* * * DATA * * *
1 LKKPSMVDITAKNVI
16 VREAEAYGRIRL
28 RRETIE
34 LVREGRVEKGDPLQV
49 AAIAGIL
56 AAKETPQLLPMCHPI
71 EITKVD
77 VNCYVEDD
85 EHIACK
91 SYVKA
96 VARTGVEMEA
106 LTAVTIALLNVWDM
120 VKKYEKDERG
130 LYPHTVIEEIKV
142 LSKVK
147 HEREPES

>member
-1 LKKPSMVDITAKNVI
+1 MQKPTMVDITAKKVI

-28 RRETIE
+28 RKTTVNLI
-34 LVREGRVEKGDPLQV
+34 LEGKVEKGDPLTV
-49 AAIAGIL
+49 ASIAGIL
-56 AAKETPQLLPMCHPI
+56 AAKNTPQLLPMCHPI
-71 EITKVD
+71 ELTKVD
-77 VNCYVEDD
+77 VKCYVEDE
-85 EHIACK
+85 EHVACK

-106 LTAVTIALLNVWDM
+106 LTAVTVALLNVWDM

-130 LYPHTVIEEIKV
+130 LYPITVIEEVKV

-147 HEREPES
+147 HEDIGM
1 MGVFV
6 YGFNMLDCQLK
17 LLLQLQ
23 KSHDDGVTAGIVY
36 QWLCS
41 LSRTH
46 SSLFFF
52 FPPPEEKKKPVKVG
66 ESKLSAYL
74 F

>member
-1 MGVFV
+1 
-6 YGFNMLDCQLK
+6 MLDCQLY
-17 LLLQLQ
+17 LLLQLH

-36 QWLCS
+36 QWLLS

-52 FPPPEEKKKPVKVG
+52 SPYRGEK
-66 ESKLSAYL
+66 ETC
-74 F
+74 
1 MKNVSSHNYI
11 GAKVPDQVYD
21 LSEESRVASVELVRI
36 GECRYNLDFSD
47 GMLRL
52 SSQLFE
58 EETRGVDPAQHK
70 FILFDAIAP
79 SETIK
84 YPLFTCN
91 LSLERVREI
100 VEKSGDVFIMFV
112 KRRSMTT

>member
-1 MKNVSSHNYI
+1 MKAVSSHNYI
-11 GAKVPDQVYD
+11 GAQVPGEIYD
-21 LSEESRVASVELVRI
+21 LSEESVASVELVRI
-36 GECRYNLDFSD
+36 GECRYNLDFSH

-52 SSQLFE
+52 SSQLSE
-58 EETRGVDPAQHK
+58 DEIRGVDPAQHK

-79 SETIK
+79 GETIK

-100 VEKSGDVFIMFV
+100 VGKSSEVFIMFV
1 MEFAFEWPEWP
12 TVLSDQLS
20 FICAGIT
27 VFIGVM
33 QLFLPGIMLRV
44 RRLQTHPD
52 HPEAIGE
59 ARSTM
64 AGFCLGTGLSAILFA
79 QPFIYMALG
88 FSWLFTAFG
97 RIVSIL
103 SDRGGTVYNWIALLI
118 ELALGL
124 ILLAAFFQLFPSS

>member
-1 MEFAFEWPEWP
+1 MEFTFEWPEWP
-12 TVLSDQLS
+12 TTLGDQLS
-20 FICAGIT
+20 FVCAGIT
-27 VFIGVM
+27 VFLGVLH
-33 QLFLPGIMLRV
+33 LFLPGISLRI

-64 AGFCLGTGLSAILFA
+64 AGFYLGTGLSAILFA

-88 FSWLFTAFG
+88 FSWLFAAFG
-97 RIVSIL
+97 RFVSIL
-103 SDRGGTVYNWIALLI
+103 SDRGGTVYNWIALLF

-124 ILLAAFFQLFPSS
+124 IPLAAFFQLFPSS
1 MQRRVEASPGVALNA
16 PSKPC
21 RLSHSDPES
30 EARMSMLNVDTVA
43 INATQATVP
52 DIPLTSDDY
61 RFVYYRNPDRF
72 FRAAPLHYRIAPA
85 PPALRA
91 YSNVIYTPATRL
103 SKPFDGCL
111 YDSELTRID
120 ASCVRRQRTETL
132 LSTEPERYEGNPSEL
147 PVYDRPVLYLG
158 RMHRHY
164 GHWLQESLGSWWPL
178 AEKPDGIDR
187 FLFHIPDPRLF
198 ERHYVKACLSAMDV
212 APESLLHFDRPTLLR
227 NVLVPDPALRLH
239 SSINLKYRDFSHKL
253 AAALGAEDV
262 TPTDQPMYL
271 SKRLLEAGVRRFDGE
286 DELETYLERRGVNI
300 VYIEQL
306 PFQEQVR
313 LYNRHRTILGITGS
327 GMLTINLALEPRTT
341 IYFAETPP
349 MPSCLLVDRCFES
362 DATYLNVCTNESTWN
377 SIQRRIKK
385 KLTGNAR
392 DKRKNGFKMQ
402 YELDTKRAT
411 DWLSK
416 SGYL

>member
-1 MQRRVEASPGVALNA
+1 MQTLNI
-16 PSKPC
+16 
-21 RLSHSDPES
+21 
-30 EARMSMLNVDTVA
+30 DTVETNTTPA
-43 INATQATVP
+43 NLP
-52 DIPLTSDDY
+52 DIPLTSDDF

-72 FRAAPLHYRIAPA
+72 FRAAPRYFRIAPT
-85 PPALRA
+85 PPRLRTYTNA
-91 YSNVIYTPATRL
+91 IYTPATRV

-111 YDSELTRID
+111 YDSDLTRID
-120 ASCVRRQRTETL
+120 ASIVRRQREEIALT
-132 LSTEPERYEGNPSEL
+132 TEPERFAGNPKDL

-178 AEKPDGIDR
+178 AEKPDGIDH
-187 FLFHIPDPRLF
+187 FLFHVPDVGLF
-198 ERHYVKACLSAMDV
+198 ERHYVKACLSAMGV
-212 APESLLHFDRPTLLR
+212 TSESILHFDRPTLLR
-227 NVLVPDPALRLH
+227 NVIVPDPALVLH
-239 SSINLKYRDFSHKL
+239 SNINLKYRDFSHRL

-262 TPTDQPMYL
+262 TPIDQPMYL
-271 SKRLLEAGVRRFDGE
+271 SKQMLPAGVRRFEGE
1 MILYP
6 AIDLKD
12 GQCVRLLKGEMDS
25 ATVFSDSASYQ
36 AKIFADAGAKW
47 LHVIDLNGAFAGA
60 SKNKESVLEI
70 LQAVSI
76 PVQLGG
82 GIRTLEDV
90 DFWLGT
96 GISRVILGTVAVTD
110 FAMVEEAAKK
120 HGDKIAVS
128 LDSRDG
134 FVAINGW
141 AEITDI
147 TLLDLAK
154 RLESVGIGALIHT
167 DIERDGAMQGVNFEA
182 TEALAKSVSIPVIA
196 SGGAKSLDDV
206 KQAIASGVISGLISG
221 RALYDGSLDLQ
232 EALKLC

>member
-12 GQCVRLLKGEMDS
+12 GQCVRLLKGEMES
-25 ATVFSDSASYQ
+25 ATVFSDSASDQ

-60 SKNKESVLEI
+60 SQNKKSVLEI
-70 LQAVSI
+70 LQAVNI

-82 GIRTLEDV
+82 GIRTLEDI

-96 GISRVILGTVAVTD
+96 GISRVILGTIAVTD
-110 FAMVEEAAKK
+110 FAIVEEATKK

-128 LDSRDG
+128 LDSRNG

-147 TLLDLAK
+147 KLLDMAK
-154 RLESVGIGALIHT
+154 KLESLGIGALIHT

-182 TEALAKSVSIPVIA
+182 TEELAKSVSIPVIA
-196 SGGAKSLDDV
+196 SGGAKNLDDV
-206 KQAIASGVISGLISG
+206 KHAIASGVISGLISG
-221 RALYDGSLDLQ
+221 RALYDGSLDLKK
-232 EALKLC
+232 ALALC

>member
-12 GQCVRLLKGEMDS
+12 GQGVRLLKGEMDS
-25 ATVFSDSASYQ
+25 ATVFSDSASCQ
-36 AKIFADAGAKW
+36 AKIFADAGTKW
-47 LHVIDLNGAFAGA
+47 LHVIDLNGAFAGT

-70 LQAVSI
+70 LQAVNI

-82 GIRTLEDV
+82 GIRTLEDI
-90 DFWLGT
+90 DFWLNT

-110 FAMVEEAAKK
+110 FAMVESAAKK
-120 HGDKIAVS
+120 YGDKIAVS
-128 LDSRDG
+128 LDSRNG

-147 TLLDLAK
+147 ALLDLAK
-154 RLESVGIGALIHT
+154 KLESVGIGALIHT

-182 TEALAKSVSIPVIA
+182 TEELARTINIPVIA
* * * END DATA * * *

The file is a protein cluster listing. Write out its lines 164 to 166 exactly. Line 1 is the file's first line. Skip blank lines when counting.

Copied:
362 DATYLNVCTNESTWN
377 SIQRRIKK
385 KLTGNAR